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Saunders set for Swick

Story by Robert Kravantka

Ben “Killa B” Saunders grew up with martial arts. Influenced by Bruce Lee from the age of 8, Saunders, two years later, saw his first UFC match and thought, "This is something I want to do.”

After dabbling with karate, Tae Kwon Do, Muay Thai, Brazilian Jiu-Jitsu, Saunders began his career in his home state of Florida, before being cast for The Ultimate Fighter, Season 6, fighting under coach Matt Serra.

He won his match against Dan Barrera but was eliminated in the quarterfinals to runner-up Tommy Speer.

“The toughest part was the weight cutting,” says Saunders. “I only made 170 lbs once prior to the show. On the show, you had to make weight in 24 hours, so I was on a strict diet. I believe that I wasn’t getting the proper nutrients due, and that caused me to feel weak.

“I still feel that, overall, though, it was a great experience for me. And to tell you the truth, it was almost like a vacation for me.”

Saunders commented on the recent decision win by Matt Hughes over Matt Serra at UFC 98 between the two coaches of TUF Season 6:

“In that fight, I believe you have to either say Serra won or it was a draw. No doubt, Hughes won the second round. But he did nothing but hold position, couldn’t pass guard. Serra tried to press the action, whether standing or off the back.”

Saunders doesn’t rule out a future fight against either coach.

“I’m way too cool with Matt Serra, so I don’t see that fight happening, unless the fans want it, the career. Matt Serra and I were like, f--- it, let’s do it. I still keep in touch him.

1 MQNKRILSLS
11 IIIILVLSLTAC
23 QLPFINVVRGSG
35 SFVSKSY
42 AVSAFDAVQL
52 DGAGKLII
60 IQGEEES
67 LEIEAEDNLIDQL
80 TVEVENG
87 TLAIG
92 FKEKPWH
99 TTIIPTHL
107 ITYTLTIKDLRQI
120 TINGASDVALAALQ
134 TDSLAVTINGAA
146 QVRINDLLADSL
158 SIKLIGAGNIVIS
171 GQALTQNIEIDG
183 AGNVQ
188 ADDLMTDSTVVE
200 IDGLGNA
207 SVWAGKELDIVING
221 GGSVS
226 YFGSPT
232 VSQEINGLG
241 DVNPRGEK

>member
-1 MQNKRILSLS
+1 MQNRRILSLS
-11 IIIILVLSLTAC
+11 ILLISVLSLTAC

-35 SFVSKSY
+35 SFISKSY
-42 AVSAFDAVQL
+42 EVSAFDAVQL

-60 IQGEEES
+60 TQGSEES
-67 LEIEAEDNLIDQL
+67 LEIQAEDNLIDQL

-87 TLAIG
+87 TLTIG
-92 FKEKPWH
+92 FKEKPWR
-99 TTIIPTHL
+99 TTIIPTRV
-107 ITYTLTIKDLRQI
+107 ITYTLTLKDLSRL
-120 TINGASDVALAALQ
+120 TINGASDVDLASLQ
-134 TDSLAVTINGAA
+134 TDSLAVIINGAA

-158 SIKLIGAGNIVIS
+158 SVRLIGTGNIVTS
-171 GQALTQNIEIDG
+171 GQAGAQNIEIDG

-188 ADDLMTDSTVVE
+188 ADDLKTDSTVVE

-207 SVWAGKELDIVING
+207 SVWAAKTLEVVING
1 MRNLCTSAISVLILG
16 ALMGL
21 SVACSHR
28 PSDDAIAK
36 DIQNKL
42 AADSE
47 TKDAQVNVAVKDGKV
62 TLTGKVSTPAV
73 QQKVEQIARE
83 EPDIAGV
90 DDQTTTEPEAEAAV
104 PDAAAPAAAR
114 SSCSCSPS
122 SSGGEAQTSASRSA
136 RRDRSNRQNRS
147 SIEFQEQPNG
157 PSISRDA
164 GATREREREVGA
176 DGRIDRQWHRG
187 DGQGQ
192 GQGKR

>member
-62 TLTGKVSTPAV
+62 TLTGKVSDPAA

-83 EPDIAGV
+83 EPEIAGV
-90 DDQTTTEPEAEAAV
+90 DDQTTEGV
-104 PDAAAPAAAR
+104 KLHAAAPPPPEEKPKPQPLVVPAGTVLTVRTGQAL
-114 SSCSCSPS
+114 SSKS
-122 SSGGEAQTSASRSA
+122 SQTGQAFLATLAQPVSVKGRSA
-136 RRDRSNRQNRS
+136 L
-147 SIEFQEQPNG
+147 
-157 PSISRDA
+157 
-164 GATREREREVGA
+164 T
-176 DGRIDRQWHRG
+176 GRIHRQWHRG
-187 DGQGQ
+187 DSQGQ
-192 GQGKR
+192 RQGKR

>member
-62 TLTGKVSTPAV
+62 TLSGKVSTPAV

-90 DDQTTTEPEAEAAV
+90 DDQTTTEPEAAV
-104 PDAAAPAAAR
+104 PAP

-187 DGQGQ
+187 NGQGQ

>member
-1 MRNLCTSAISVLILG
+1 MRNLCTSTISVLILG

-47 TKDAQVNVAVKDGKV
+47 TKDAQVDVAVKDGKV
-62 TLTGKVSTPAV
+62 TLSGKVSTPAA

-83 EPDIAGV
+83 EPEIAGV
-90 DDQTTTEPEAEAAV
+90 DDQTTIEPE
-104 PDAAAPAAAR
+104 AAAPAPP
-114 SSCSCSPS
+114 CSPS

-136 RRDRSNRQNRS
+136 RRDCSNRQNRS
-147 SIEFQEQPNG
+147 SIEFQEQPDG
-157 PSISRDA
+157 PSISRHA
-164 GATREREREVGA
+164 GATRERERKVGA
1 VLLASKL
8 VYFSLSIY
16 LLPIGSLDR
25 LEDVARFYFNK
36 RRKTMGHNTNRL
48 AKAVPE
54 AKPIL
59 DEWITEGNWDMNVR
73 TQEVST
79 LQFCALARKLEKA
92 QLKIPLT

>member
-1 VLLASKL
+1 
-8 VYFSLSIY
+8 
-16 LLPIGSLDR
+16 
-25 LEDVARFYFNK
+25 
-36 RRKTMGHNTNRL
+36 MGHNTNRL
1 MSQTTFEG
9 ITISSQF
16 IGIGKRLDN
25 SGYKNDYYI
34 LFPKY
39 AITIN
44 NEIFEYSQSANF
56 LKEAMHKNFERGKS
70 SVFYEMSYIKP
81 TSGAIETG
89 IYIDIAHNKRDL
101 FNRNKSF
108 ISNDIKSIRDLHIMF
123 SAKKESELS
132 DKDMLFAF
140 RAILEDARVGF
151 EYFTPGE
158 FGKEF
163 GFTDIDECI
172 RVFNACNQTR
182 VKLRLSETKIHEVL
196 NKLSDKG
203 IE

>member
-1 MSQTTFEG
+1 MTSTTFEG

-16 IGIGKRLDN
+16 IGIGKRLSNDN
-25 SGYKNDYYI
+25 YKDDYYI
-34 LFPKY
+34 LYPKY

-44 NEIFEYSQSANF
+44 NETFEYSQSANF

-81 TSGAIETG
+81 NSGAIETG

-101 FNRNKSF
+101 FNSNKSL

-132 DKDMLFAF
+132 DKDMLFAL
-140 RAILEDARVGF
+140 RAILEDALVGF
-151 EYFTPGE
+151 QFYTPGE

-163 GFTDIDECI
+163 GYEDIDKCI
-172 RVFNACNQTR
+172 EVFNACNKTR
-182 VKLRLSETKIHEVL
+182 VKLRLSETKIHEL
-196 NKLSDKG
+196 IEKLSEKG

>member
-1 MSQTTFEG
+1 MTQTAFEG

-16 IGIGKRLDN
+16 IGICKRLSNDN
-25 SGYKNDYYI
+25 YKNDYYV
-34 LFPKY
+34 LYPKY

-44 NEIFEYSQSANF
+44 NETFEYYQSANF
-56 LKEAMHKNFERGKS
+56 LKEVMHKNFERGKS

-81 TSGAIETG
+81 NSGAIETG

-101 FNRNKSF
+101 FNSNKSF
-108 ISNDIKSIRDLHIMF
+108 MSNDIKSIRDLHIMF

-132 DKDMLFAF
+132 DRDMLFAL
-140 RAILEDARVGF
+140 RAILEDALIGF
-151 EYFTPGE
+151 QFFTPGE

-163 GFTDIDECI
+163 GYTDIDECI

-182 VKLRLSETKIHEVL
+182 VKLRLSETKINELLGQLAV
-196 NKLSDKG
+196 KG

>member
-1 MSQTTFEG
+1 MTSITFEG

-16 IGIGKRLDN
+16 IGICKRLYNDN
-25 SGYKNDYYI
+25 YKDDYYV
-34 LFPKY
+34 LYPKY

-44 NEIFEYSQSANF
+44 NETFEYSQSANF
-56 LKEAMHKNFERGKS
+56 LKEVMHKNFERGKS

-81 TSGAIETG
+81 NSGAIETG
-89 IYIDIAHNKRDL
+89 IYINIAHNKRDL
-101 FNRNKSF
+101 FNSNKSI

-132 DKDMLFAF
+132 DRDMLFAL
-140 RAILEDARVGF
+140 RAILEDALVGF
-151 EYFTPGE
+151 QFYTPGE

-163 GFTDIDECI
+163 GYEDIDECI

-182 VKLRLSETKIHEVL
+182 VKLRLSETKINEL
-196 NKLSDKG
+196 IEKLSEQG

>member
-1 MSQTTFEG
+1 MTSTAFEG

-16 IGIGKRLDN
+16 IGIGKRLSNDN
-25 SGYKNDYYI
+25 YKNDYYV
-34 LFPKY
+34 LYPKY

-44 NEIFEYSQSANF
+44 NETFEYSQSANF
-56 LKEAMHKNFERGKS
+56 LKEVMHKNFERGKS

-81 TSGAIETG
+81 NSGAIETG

“As for Matt Hughes, that is definitely a possibility.”

Saunders’ last time in the Octagon was at UFC: Fight for the Troops in December, last year. Ironically, Mike “Quick” Swick, his opponent for UFC 99, also last fought on the same card. Both fighters took care of business quickly, with Swick living up to his moniker of “Quick” by taking out Jonathan Goulet in 33 seconds of the first round. Saunders took a little more time, with a barrage of knees in the Thai clinch that stopped his match against Brandon Wolff at 1:49 of the first round.

Saunders fights under American Top Team with a fighting style of Jeet Kune Do and kickboxing.

“I am very open minded,” says Saunders. “Every single technique and method is effective, but it just comes down to the body type, the particular person, power and size. The most direct attack is going to be the most effective attack.”

With his 6’3” frame, and the results he displayed, it is hard to argue with his results.

Swick, moving down to the welterweight, is looking to crack the top ten while continuing his winning streak.

“We both like to stand and bang,” says Saunders. “I think he would have a hard time taking me to the ground, but if he does, I will submit him. So that isn’t a great game plan for him. The stand up is going to be war, but I think I am better in all aspects.”

Saunders respects his opponent but also has the confidence in his skills, noting that, “On paper, definitely he is my toughest opponent, but we will see if that translates to my toughest match. I have had my heart and head tested throughout my career.”

As Saunders steps into the Octagon at UFC 99, at 26 years old, he will not only seek to climb the ladder in the talent-laden welterweight division, but hopes to be on the next version of the UFC Undisputed video game.

“I begged Dana White to be in the video game,” says Sanders. “Whatever I have to do, I will do it.”



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